I scanned a few websites to see what they were saying about ice. Here are a few things, which mostly aren’t true:
‘An ice-capped pond is prevented from enjoying the normal gas exchanges between the water and atmosphere‘.
As yesterdays measurements on my pond show, exchange with the atmosphere is not necessary for keeping high oxygen levels. So, although its true that ice will stop the exchange of gases, this doesn’t reallly matter.
‘The biggest enemies of your pond and its inhabitants are algae in the summer, fallen leaves in autumn and ice in winter‘.
Three myths for the price of one!
‘….freezing can threaten the survival of aquatic animals as it prevents oxygen diffusion from the air into the water. Holes should be opened in the ice to allow oxygen into the pond, and for toxic gases to escape. A good way to do this is to place a bucket of hot water onto the ice.’
More of the same. I rather doubt that a small hole in the ice would actually make much difference to the amount of oxygen getting into the pond anyway because diffusion of oxygen into still water is an extremely slow process.
‘Another important reason not to let your pond ice-over is because the oxygen levels in the pond water can drop to dangerous levels.’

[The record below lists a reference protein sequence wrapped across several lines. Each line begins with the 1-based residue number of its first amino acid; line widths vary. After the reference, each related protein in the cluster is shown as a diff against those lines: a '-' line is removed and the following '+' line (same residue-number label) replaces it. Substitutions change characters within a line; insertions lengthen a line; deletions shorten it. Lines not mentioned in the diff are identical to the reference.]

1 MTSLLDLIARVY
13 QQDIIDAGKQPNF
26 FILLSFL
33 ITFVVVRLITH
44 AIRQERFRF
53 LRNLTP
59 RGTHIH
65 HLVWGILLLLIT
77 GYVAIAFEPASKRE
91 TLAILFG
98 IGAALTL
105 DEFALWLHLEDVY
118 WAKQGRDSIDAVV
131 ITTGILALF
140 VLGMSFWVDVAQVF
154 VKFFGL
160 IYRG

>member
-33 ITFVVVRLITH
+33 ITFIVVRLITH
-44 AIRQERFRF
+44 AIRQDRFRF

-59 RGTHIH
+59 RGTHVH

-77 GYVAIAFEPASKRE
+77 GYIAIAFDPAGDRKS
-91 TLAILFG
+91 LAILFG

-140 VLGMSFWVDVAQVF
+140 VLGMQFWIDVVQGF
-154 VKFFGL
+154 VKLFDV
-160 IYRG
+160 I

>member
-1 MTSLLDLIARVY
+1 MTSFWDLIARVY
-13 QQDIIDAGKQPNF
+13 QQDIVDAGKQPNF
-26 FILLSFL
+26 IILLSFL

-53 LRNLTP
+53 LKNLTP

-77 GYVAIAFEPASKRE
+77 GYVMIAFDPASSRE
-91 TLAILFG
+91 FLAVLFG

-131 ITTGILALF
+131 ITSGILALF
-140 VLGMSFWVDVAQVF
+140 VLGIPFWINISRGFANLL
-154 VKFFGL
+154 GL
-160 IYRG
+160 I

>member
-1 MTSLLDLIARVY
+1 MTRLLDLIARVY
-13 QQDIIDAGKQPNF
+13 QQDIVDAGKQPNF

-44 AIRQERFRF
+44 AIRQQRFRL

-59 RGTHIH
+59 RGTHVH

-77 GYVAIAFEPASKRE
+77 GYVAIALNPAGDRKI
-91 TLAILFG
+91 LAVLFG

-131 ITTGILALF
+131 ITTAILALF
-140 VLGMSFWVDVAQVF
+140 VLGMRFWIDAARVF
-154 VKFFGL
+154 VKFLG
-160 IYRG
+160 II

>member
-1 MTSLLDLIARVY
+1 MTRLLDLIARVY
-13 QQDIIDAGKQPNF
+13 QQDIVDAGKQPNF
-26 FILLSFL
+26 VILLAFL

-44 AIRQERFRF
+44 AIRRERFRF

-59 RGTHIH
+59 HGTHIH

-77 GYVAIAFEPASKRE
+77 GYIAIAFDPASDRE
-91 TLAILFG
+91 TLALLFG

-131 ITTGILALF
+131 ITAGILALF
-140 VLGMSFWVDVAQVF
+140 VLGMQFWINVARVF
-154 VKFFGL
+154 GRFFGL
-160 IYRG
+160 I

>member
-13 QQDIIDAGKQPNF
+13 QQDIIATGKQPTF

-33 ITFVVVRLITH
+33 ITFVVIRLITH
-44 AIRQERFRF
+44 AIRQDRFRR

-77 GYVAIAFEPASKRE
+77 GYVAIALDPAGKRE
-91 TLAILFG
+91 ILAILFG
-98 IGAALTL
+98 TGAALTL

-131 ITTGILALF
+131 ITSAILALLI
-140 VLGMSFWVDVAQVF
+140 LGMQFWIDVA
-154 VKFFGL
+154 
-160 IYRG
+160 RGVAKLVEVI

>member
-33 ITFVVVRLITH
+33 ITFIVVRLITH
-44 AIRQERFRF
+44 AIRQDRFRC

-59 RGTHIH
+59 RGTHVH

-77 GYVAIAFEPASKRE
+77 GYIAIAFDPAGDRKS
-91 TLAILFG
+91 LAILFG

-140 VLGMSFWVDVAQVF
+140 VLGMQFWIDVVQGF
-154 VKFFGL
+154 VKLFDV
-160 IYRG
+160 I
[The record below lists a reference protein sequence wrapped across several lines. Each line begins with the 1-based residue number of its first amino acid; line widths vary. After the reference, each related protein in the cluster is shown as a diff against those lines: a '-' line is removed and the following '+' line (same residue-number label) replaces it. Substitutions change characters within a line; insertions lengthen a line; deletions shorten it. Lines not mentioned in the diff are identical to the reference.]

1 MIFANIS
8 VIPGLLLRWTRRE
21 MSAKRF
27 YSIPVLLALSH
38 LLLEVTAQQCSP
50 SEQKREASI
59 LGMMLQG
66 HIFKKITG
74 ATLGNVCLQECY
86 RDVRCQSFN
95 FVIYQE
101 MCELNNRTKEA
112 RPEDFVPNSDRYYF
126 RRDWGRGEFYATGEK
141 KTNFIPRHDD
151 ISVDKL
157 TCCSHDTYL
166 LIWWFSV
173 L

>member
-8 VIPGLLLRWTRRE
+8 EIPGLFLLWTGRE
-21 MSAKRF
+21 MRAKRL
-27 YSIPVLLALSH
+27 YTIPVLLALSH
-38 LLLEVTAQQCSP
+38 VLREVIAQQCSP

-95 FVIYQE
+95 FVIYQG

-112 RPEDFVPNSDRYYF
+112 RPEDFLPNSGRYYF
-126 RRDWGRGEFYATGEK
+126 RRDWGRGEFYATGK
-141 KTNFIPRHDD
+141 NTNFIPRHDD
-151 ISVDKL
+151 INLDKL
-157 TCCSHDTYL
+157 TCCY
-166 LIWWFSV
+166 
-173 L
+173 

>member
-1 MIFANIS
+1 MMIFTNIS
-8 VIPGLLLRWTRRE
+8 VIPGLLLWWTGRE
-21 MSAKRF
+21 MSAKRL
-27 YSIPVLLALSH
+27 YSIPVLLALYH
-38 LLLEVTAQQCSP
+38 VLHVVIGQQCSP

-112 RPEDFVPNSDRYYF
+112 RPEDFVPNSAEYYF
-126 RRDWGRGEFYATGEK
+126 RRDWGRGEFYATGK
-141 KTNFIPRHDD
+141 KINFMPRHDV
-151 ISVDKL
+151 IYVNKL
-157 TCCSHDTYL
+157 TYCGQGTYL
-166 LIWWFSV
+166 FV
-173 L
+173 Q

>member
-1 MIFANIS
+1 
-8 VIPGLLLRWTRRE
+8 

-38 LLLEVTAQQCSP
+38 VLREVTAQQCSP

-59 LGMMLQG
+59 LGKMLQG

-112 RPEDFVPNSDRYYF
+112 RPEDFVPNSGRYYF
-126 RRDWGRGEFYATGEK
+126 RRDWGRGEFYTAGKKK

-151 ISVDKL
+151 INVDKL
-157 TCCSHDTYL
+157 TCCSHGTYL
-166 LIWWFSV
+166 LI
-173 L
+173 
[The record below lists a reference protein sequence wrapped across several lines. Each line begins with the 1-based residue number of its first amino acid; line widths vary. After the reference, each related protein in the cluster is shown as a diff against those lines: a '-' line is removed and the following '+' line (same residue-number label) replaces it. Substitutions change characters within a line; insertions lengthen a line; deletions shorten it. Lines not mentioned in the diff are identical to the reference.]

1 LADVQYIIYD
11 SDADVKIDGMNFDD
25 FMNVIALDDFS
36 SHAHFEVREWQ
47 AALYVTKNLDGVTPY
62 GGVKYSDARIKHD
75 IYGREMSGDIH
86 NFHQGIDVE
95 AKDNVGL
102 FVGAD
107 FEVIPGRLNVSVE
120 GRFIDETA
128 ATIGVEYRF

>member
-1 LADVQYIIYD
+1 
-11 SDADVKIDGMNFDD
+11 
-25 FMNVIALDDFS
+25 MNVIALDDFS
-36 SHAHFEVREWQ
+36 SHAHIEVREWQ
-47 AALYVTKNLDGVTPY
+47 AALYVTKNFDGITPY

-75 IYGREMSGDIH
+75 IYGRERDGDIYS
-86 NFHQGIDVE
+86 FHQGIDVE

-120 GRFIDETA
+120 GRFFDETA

Well, as we saw yesterday, oxygen levels actually rose to unprecedented levels during ice cover. It will be very intgeresting to find out how general this phenomenon is.
And to finish with, one from the Environment Agency of England and Wales:
When winter arrives, your main concern is going to be the pond freezing over. In really harsh conditions, a couple of weeks of freezing weather will cause the pond to freeze up to a depth of 15cm. If this happens, the fragile ecosystem of the pond can change dramatically. At least one opening should be made in the ice as there is a danger of oxygen levels dropping if the pond is completely frozen over.
And some more added later: from a book called ‘The Pond Book’ (not ours at Pond Conservation, I hasten to add!)
‘Ice is a poor conductor of heat’ – well we did that one the other day. Ice is actually a good conductor of heat.
But on the positive side – ‘…if a snowfall occurs light will be blocked out of the pond…‘ is true and really can lead to a drop in dissolved oxygen concentrations as photosynthesis, which produces the oxygen under the water, is stopped.
I’d be interested to hear from anyone who has 15 cm of ice on their pond – perhaps in the north of England, or Scotland (it doesn’t count if you live somewhere really cold!). Come on guys – time for some feedback!